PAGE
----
The memorial services held at Obon have two meanings. One is to honor the Buddha and show reverence for one’s ancestors and others who have died. The other is to express gratitude to all people to whom we are indebted, including people who are alive such as our parents, relatives, and friends.
The full expression for Obon is Urabon-e which is derived from "Ullabana," an old Indian word. According to the Bussetsu Urabon Sutra, the origin of this tradition goes back to a ceremony performed by Shakyamuni Buddha for the deceased mother of Maudgalyayana, one of the Buddha’s immediate disciples. Ullabana means "hanging upside down" and it was by means of this ceremony that the suffering of that world in which she lived (the suffering was so intense it was like hanging upside down) was removed.
These days, people think that this ceremony will prolong the life of parents and remove all suffering and anguish. This is also one of the traditional holiday periods in Japan when people exchange gifts. The other traditional time is over New Years. Obon is a ceremony to respectfully honor the spirits of the ancestors; it is also to ask for the long life or our parents. In preparation for meeting the spirits, it is customary to thoroughly clean our house and put ourselves in order as if meeting guests.
On the evening of the 13th, fires are lit with hemp stalks or pine torches. These lights serve as a guide for the returning ancestors –They are like a voice crying out, "Come this way, Grandpa and Grandma." If these lights are not clearly visible, the spirits will be unsure which way to go.
The spirits are usually sent back on the 15th or 16th. Once again, hemp stalks are lit and in some places are set out on small boats with offerings to float down rivers or out to sea. Lately, because of the problem of pollution, the boats are collected at temples and other places. People chant "Obon spirits, go away on this boat," and send them off carefully.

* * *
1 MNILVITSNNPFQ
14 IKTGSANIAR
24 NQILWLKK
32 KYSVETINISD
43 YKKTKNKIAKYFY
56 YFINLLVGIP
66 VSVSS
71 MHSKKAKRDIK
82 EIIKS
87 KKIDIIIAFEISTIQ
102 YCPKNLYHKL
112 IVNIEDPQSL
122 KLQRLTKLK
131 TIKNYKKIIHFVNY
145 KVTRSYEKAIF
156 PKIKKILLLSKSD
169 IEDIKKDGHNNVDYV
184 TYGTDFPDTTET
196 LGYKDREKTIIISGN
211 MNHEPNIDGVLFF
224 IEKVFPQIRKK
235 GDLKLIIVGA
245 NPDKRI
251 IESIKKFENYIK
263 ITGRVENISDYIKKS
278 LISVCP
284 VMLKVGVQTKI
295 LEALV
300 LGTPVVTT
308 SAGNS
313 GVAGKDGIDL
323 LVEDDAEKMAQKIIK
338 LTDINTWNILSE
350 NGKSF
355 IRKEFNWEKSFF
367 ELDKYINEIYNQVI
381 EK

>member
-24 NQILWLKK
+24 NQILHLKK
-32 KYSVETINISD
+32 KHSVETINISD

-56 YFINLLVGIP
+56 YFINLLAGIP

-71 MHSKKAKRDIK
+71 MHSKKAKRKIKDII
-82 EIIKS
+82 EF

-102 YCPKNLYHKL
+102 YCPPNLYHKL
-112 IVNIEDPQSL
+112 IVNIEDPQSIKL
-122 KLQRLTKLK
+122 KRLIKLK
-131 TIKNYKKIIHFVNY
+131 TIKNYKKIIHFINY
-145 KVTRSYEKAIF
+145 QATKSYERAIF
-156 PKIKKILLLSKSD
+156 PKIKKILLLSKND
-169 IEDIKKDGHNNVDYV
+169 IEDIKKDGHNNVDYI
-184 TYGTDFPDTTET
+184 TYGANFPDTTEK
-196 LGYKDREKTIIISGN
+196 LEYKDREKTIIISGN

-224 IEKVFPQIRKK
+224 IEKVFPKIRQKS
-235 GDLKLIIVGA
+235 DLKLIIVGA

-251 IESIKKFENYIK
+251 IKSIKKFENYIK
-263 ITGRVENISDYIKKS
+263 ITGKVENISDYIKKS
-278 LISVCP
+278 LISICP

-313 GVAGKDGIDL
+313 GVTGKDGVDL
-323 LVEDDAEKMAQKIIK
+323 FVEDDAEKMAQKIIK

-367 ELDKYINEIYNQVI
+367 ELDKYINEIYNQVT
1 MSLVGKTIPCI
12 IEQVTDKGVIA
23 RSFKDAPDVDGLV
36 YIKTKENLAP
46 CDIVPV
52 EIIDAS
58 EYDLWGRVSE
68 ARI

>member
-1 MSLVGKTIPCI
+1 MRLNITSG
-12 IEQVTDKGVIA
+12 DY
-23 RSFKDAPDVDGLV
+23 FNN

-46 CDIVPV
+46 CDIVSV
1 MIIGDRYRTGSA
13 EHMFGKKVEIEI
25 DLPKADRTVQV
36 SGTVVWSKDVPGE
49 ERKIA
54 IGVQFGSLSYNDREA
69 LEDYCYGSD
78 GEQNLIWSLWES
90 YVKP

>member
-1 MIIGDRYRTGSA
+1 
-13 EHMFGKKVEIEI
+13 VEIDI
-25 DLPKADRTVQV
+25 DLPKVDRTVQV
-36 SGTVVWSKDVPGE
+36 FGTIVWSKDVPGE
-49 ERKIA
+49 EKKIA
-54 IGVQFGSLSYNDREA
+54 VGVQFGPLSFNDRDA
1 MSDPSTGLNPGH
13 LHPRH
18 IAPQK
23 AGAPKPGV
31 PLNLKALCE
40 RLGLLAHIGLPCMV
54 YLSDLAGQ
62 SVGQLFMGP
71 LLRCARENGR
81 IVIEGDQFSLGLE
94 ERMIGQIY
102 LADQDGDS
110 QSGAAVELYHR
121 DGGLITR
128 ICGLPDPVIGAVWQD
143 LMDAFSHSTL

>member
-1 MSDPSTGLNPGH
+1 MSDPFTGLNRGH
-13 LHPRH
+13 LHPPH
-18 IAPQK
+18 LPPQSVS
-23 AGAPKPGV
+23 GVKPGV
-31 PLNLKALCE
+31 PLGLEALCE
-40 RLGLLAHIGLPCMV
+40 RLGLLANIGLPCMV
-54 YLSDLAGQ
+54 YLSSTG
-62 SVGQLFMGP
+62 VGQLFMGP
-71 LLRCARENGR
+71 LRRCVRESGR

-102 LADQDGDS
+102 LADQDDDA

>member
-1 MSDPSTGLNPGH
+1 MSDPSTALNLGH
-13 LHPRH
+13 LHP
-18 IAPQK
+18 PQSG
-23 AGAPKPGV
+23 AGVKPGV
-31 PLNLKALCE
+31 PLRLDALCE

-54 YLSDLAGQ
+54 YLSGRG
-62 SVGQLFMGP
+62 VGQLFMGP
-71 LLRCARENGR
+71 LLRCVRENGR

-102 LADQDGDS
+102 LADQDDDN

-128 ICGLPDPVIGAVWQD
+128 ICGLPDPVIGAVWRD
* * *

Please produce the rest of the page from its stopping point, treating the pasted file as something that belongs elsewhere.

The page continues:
Where will the ancestors who have come for the offerings be greeted? A special shelf called an Obon-dana or Tama-dana is made where the family memorial tablet is place along with various offerings. At those houses where this kind of shelf is not set up, the ancestral spirits are greeted at the Buddha-altar. This is where the temple priest chants the tana-gyo, a sutra read for the ancestors. This Obon-shelf is usually erected on the morning of the 13th. In a home where a family member has died within the past year, this shelf is set up between the 1st and the 7th and should be done in an especially mindful way. On these shelves, dumplings are often offered. They are placed on the altar shelf immediately after the family has greeted the spirits at the grave.
On the 14th, it is the custom to make an offering of noodles and on the 15th, rice dumplings covered with bean jam are offered. Also, uncooked rice, mixed with finely chopped raw eggplants and other vegetables, is placed in small piles on lotus or paulownia leaves and used as an offering.
On the 16th, it is said that the ancestral spirits return home riding on cows and carrying luggage on horses. Eggplants and cucumbers, in the shapes of cows and horses, are offered. These are similar to the straw horses which are used as decorations during the Tanabata Festival. In some areas, there is the custom of fixing green cedar or green bamboo to the four corners of the shelf in the same way that pine decorations are used to honor the gods at New Year’s.
At any rate, let’s make respectful offerings of those things that the ancestral spirits like, offerings that have been traditionally cultivated, or items that are familiar to the ancestors, in order to have them come back.
The Obon Sejiki-e, a ceremony to comfort the ancestral spirits, is an important ceremony in The Soto Zen School. At every The Soto Zen School temple, this ceremony is performed as a way of making offerings to the family ancestors, to one’s parents, relatives, and spirits of other people we are connected with, as well as for spirits that are no longer connected to any living person.